It was fitting Edmonton’s dynamic duo combined to end it.
McDavid scored at 5:03 of overtime and the Oilers defeated the Calgary Flames 5-4 on Thursday night in Game 5 of the second-round playoff series and advanced to the Western Conference finals.
The Edmonton captain scored his seventh goal of the postseason, beating Jacob Markstrom off a pass from Draisaitl to send the Oilers spilling over the bench in celebration.
“Hard to put into words what that one meant to me,” McDavid said. “The guys did a great job of hanging in there all night. Definitely wasn’t our best effort, but we stuck in there. Got great performances from a bunch of different guys.
“Just happy to contribute on a night where I maybe didn’t have my best.”
Zach Hyman had a goal and two assists and Darnell Nurse, Jesse Puljujarvi and Evan Bouchard also scored for the Oilers. Mike Smith made 32 saves as Edmonton claimed the first postseason Battle of Alberta in 31 years.
Draisaitl added four assists — his fifth straight contest registering three-plus points to build on the NHL playoff record he set in Game 4.
“He’s everything to us,” said Draisaitl, who is dealing with what’s believed to be a lower-body injury suffered late in the opening round. “He’s our leader, he’s our go-to guy, he’s the guy that everyone looks up to when you need him. He’s done it all season, he’s done it all his career. He’s been amazing for us. Eventually you run out of words.”
McDavid and Draisaitl have both amassed 26 points to lead the playoffs so far.
“I just tried to get my legs going,” McDavid said of the winner. “They weren’t moving all that well all night — just trying to focus on skating and got in on the forecheck and got the puck to Leo.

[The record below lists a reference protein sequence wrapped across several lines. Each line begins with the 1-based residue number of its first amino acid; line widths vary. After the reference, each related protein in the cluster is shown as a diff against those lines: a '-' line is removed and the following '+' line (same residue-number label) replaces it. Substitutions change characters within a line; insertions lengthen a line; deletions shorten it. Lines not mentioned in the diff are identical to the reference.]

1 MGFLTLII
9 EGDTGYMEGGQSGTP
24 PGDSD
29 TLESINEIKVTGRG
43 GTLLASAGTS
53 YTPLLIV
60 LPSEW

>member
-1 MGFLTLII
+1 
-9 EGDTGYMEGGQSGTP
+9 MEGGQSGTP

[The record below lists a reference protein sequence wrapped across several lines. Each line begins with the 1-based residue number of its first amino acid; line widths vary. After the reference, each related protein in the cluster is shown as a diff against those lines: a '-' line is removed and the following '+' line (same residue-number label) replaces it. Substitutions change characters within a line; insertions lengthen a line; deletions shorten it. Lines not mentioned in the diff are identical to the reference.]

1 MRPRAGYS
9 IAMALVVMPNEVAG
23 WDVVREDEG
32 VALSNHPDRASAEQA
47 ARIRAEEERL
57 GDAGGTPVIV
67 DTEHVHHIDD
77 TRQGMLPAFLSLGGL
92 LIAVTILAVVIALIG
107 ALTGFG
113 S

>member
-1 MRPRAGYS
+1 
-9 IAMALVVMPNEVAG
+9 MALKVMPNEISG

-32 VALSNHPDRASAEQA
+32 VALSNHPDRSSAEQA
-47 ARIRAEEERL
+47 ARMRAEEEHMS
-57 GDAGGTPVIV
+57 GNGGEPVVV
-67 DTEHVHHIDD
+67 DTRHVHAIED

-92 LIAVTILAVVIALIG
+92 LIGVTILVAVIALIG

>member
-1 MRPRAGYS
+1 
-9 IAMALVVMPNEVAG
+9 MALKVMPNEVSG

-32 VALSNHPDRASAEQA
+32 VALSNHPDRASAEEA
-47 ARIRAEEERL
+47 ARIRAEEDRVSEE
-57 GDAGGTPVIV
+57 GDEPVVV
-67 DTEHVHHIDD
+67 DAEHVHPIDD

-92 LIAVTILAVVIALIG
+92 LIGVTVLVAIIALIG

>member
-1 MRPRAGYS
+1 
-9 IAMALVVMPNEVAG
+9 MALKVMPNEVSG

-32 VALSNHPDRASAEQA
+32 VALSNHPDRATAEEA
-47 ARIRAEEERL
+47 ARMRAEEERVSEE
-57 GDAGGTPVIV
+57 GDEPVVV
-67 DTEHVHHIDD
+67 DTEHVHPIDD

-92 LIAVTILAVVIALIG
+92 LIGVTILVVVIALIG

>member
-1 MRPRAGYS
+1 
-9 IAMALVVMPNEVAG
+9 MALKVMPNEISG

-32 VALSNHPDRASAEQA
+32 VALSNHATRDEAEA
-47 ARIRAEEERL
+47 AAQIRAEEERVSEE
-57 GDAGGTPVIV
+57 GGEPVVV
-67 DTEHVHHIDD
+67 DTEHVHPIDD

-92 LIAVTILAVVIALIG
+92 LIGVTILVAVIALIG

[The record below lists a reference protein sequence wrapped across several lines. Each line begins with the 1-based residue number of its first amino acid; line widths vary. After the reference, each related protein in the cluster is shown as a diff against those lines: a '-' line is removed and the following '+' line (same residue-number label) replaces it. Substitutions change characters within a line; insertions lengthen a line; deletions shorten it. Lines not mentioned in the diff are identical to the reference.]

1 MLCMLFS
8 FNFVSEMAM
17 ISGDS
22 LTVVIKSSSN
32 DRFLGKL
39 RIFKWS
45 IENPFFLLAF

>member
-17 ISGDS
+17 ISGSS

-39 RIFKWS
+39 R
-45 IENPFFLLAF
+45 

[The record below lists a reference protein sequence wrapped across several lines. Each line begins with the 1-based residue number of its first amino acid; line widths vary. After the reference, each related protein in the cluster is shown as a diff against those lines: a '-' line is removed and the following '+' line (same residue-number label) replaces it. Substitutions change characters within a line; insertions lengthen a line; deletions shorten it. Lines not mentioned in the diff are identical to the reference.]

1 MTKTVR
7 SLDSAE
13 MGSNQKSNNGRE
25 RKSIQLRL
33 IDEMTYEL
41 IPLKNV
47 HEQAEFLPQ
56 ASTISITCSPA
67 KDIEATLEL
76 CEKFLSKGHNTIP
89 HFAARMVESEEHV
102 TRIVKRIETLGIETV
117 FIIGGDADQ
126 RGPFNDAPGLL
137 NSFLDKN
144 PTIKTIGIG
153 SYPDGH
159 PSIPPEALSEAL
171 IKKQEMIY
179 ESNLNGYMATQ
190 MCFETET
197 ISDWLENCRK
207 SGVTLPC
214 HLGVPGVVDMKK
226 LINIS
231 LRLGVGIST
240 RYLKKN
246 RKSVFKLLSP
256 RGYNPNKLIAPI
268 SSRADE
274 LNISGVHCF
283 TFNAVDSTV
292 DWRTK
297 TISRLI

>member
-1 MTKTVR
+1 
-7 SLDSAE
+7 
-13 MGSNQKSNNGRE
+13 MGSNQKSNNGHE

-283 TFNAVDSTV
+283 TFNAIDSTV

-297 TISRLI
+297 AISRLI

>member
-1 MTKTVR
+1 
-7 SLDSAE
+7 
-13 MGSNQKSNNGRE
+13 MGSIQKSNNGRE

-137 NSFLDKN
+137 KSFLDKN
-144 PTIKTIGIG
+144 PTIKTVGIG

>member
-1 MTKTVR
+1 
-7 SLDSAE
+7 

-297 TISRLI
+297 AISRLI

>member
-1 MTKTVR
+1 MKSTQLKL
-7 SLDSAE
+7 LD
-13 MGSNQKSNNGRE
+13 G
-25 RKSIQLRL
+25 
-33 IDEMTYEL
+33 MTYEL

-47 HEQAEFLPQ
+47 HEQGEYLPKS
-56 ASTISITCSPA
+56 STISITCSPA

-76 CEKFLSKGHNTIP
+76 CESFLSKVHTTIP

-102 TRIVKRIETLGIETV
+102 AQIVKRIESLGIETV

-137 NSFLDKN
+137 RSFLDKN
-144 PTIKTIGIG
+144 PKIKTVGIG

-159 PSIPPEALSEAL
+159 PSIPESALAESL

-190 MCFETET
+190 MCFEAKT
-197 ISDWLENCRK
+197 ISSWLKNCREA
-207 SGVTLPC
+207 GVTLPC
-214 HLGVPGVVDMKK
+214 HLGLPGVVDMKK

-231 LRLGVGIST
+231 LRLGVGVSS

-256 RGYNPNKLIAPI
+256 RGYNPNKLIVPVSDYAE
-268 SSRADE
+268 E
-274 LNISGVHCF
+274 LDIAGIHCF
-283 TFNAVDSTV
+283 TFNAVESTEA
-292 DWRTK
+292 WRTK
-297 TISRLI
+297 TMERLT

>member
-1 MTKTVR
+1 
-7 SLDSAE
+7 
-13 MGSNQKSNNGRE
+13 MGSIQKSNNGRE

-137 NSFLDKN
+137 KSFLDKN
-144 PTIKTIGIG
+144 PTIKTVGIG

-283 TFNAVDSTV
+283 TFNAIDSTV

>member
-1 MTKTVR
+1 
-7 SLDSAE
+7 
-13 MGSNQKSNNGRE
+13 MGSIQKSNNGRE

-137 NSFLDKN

“Usually when the puck goes to Leo something good’s gonna happen.”
“With what Connor’s done, Leon’s performance has gone on under the radar a little bit,” said Oilers interim head coach Jay Woodcroft, who replaced the fired Dave Tippett on Feb. 10 and now has Edmonton eight wins from the Stanley Cup. “He’s the best passer in the National Hockey League — the best passer in the world. And the amount of plays that he makes for our team is unbelievable. To do that with what he’s going through, he’s an absolute warrior.
“When I walked into that room (in) February, I was bullish on our players because I saw a sincere desire to win. Not just the desire to win, but I saw people willing to pay the price to win.”
Mikael Backlund had a goal and an assist and Johnny Gaudreau, Calle Jarnkrok and Andrew Mangiapane also scored for Calgary. Blake Coleman added two assists and Markstrom made 30 saves as the Flames dropped to 0-10 when trailing a playoff series 3-1.
“The series was about Games 2, Games 4 and Games 5 ... they were all tied in the third period halfway through,” Calgary head coach Darryl Sutter said.
“Edmonton scored the big goal.”